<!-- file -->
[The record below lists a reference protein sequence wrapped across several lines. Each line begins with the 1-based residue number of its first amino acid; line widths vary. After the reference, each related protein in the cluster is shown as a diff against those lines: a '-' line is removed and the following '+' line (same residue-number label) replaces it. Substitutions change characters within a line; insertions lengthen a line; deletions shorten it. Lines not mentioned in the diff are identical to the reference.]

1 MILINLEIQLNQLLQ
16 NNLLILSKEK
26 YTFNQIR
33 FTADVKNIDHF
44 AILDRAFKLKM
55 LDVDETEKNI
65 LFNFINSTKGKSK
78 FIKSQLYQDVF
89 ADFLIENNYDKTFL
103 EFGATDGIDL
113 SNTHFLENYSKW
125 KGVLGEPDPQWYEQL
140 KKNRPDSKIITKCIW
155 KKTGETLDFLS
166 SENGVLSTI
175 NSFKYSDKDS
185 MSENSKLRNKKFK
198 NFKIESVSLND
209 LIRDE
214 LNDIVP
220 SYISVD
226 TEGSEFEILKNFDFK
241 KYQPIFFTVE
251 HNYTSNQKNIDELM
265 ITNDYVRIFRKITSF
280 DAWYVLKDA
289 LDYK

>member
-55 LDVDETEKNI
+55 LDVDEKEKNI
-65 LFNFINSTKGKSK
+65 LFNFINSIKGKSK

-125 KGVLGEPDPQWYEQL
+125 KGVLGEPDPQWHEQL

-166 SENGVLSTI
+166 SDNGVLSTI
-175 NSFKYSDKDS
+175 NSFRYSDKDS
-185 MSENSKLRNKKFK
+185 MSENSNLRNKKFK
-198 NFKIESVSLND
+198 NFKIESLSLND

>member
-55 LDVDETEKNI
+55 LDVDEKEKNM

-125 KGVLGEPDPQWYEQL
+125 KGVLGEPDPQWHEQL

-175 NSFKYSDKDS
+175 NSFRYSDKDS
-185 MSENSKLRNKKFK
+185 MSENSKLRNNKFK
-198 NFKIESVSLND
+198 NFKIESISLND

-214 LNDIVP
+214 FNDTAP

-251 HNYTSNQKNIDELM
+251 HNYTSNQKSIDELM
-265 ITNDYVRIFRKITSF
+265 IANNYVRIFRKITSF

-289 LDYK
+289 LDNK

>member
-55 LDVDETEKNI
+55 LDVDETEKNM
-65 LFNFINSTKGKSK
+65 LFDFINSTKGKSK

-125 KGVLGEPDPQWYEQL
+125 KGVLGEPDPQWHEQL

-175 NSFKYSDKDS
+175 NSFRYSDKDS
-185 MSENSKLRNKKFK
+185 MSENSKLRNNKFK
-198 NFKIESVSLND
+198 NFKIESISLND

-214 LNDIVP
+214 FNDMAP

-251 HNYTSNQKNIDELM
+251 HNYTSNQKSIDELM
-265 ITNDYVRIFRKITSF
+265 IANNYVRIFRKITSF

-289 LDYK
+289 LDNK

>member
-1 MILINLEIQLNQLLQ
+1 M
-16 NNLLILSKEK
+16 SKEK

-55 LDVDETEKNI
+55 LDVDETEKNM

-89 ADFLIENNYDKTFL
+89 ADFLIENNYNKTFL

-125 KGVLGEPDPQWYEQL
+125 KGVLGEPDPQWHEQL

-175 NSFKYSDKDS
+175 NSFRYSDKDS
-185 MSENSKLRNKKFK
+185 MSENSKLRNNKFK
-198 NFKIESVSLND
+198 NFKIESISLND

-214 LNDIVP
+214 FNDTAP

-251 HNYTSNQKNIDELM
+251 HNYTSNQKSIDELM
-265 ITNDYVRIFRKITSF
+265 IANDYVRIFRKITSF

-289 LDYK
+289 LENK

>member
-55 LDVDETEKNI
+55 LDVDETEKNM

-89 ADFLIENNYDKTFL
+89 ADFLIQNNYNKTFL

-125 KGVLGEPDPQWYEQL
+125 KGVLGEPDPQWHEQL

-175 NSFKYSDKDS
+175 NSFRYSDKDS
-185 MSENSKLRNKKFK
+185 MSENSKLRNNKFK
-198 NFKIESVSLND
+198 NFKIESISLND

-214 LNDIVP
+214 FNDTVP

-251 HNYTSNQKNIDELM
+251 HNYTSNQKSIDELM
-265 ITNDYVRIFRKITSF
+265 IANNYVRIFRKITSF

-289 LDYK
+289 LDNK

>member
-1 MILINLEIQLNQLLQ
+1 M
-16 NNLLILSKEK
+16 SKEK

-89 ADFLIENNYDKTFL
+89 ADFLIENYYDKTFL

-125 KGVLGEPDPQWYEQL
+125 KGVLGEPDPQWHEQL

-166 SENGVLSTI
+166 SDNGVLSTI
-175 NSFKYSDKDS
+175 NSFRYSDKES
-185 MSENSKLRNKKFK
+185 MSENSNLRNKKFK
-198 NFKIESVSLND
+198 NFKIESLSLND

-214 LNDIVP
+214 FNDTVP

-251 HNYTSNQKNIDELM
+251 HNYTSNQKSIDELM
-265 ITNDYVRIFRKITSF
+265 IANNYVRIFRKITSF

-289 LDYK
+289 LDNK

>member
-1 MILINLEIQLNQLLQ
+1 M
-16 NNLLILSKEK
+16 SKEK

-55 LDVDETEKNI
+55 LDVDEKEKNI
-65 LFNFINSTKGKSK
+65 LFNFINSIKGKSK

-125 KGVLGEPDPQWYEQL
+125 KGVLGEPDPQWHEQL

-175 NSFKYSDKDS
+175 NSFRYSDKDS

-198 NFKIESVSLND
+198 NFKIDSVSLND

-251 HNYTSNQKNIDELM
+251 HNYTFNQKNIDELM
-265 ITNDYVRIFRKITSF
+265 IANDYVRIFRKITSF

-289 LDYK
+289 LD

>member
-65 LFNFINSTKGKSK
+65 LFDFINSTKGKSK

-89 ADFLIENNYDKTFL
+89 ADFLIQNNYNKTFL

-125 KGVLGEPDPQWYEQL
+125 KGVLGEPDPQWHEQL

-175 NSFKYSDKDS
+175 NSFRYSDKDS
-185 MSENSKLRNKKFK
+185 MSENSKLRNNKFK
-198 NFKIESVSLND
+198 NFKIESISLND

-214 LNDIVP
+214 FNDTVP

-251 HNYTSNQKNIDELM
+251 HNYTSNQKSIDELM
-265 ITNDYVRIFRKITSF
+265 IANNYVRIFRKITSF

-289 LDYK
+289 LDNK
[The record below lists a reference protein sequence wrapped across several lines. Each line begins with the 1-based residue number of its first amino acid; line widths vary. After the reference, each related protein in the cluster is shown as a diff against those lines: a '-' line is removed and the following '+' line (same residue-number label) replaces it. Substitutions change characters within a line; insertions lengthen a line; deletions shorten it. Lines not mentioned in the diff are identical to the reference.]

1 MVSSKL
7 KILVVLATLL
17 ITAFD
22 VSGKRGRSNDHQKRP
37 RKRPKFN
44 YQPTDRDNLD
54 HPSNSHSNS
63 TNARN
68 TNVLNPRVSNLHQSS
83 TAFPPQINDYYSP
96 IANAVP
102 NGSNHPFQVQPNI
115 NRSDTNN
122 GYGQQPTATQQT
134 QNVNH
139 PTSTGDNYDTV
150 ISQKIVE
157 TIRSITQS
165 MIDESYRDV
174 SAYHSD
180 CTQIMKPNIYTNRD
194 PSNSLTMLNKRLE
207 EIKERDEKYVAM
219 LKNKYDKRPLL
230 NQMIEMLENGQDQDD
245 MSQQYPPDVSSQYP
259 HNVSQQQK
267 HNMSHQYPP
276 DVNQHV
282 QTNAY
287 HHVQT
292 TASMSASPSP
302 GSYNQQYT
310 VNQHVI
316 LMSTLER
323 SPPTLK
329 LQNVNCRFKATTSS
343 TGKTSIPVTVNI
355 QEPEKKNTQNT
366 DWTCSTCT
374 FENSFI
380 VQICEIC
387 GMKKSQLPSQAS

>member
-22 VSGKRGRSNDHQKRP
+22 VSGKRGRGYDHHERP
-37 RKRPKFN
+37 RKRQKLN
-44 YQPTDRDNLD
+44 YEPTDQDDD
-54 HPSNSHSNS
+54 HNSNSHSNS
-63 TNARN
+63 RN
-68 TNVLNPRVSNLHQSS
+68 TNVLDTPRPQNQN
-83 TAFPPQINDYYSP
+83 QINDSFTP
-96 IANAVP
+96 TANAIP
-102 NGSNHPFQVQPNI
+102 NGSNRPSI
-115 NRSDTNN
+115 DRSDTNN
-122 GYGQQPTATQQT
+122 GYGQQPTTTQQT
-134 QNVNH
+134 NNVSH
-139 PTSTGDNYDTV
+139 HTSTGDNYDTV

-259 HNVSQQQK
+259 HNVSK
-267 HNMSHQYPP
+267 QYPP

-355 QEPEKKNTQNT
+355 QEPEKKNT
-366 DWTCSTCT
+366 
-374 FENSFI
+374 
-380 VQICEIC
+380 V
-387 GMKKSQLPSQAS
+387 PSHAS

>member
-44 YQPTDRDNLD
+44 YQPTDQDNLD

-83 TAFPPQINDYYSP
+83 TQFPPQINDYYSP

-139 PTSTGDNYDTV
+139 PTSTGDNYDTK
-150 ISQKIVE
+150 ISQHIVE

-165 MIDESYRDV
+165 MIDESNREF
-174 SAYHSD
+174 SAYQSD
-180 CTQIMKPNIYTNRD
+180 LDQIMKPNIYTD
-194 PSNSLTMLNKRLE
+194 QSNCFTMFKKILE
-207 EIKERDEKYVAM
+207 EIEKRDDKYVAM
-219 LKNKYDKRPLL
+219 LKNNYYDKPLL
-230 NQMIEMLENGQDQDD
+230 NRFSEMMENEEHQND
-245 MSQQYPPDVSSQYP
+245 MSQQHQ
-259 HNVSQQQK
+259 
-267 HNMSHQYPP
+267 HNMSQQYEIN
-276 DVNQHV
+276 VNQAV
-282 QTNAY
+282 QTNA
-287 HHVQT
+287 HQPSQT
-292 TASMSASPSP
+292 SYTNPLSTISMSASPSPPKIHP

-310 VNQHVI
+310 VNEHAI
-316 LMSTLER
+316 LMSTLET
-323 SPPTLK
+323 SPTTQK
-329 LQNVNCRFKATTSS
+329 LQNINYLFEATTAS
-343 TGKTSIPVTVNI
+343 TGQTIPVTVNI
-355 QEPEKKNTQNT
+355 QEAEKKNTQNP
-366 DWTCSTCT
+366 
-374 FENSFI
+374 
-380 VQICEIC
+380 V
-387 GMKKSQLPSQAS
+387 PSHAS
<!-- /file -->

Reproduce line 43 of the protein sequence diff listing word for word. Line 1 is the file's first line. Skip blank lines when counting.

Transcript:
+198 NFKIESLSLND